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Motivation and Human Development

In the corporate world motivation is a means for enhancing human productivity. This article presents a wider perspective that views motivation as an instrument for human evolution.

The Higher Significance of Motivation

Motivation is a subject of perennial interest in management, psychology and leadership. But most of modern thought on the subject is either fragmentary or pragmatic with a heavy emphasis on human efficiency and performance rather than on human development. But an employee in an organization is not just a knowledge, skill and productivity engine existing solely for filling the coffers of the organization or for accomplishing its deadlines or bottom lines. She is a complex living entity with a sacred essence created with a higher purpose. What is this purpose? When this question was put to Buddha, the enlightened master spoke not a word, but simply took a fully blossomed multi-petalled from a basket and showed it to the disciple. The message is that the higher purpose of human life is a progressive flowering of a person’s potential from the lowest physical to the highest spiritual fully developed and actualized in her inner as well as the outer life. This article presents a motivational strategy which can lead to such an integral flowering of the human potential.

Hierarchy of Motives

Equality of human beings may be a spiritual truth but that is not yet an actual fact of life since individuals are at various levels of development. Motives, values and attitudes of individuals depend on their nature and the level of their inner development. The task or challenge of corporate leadership is to understand intuitively this inner level of an employee and provide her with a motivational programme that matches the unique needs of employee. How is this motivational level of each individual employee to be determined? This is where the importance of the concept of hierarchy of motives comes in.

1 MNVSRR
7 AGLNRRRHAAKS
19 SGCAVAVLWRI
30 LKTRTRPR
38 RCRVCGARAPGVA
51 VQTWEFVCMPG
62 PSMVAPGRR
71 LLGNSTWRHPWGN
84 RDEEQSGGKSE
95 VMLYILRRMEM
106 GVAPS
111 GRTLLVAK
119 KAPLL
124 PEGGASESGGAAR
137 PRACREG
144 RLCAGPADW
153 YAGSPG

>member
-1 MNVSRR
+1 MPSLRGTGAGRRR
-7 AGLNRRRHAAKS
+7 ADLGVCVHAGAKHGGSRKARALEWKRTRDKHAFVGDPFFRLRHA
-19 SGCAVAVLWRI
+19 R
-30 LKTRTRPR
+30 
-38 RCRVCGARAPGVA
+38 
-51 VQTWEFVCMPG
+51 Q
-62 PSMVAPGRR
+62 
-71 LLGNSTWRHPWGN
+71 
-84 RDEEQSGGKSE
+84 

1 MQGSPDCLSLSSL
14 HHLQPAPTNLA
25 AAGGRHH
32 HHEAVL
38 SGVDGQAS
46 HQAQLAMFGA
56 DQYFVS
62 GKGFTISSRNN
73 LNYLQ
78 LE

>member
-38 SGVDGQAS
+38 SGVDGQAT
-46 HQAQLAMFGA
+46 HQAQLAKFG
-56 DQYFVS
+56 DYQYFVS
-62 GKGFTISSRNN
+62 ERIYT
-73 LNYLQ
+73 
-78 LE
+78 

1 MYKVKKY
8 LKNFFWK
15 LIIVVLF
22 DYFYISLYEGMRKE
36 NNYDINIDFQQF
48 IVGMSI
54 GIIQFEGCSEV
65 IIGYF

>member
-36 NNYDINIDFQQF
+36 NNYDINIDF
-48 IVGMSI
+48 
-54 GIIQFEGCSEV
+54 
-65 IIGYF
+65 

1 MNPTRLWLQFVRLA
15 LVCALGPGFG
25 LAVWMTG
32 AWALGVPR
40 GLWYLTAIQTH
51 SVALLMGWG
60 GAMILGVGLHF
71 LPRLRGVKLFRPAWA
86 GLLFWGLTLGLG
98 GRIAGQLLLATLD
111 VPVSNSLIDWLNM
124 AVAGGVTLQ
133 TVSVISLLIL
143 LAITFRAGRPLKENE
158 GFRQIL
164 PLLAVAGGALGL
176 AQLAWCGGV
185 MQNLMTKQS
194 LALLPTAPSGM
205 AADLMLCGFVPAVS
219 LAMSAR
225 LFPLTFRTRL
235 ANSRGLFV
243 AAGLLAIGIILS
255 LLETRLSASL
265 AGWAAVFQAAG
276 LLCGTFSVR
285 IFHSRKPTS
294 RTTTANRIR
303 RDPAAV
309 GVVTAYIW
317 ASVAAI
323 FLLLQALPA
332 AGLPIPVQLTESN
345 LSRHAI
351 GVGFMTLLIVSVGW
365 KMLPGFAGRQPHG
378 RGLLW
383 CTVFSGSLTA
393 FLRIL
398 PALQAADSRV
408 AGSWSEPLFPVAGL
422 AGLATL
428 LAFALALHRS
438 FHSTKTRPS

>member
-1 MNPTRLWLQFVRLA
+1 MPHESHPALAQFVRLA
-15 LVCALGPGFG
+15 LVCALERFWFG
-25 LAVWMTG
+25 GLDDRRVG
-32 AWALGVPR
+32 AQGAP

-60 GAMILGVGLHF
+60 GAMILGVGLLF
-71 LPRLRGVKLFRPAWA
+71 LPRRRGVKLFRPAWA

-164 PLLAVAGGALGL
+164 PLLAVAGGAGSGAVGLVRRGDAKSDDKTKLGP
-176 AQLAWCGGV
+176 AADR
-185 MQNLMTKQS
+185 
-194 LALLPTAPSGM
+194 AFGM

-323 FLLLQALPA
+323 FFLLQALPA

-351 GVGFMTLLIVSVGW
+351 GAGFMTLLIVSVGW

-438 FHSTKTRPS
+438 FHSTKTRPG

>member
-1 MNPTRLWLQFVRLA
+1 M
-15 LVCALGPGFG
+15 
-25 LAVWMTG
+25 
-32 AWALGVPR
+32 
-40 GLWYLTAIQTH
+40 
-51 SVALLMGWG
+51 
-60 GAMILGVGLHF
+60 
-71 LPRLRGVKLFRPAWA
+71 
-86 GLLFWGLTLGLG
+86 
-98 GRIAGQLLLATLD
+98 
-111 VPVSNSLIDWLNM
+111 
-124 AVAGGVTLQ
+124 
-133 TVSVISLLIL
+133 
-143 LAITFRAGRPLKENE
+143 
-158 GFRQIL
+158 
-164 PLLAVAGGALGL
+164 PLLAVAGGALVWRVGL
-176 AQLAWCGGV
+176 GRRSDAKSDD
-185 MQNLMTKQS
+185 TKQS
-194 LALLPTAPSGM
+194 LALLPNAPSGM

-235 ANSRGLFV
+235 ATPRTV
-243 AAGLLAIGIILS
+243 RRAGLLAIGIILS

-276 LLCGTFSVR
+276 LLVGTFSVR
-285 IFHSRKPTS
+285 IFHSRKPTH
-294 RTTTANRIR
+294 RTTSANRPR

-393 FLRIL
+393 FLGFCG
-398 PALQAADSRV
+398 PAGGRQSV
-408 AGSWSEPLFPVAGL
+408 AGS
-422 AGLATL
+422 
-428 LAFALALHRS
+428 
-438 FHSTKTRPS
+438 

In modern psychology and management we have the well known need-hierarchy model of Abraham Maslow. This model identifies five basic human needs and arranges them in an ascending order. They are – first, biological needs for sex, survival and other physical needs; second, needs for material and emotional security; third, social needs for affection, belongingness, acceptance and friendship; fourth, the esteem needs for self-respect, autonomy, achievement, status, recognition and attention; and finally the highest need of all, self-actualisation which includes personal growth, achieving one’s highest potential and self-fulfillment.

According to Maslow, as each of these needs become substantially satisfied the next needs become dominant. So the right motivation requires a clear understanding of the motivational needs according to each individual and focus on satisfying them.

The need-hierarchy model of Maslow, after a powerful initial impact on management thinkers and professionals, later went out of favour for supposedly better theories. Maslow’s idea was criticized on many points. For example, it ignores the cultural factor; the needs are parallel rather than hierarchical; it lacks empirical validity. All these criticism can be valid for no mental theory can hope to explain or encompass the incredible complexity of human nature and its motives. So any mental theory on motivation is likely to miss some aspect of the complex problem. But Maslow’s need-hierarchy model has two plus-points over other modern motivational theories. First, it recognizes the process of evolution, viewing the human being as an evolving entity, moving progressively towards higher and higher levels of motivation; second its intuition or idea is broader and more comprehensive than other modern theories.

However, from the view-point of the Indian spiritual vision, Maslow’s model has two flaws. First it ignores or fails to articulate clearly the higher intellectual, moral and spiritual motives in man; and second, from a holistic perspective, it needs to be integrated with a comprehensive vision of human development. Here comes the importance of the Indian vision of human development that rectifies and complements Maslow’s model.